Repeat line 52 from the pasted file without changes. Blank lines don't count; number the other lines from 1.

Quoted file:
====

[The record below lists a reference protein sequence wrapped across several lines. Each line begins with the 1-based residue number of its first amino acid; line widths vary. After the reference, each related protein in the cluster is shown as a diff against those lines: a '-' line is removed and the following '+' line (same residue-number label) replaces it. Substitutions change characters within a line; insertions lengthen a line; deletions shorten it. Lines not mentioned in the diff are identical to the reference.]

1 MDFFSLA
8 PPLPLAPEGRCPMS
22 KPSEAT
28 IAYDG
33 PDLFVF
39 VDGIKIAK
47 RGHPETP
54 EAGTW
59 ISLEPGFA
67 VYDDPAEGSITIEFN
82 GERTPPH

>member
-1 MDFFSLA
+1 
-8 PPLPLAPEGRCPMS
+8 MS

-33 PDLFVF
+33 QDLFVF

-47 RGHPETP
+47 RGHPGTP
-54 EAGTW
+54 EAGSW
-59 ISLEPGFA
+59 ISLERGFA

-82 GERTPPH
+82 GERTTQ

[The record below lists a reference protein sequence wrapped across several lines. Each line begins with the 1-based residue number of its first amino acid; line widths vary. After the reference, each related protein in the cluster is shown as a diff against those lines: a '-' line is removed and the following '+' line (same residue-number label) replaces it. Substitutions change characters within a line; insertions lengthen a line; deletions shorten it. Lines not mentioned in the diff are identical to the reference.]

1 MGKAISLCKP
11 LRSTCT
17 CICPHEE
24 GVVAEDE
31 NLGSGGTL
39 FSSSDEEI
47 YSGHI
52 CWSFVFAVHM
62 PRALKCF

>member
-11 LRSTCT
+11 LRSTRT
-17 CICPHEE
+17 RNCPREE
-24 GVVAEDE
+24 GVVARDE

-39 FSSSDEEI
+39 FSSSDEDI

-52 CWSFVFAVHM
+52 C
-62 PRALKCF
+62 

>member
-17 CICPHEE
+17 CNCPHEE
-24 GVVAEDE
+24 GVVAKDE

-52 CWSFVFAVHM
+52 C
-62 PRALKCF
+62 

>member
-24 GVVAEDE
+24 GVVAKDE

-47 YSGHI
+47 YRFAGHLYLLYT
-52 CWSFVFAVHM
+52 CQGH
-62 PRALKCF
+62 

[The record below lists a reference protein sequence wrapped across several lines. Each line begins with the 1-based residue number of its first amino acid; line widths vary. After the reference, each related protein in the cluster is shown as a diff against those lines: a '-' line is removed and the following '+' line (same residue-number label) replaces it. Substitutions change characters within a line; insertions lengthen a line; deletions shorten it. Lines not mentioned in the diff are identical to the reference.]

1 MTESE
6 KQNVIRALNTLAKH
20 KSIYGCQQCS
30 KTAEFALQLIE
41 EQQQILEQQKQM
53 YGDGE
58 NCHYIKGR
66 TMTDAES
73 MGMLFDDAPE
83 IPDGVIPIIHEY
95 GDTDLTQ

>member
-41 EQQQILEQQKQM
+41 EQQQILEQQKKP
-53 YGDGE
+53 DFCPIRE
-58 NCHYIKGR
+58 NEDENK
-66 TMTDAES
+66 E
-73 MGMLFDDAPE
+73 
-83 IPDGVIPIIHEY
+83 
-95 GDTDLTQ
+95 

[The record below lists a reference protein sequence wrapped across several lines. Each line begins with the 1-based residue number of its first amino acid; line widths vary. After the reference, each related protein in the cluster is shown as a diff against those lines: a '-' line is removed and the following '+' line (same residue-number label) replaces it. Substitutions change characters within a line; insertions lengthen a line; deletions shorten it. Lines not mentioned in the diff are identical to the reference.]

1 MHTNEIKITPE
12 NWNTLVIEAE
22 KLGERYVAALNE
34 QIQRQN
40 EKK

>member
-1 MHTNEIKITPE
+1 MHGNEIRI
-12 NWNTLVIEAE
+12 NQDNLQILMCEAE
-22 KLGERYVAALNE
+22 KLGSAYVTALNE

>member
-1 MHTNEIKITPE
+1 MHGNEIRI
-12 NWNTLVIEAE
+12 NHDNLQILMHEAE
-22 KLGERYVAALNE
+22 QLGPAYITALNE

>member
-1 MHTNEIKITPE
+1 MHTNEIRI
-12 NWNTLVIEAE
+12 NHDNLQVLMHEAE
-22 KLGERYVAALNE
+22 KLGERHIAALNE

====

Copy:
-17 CICPHEE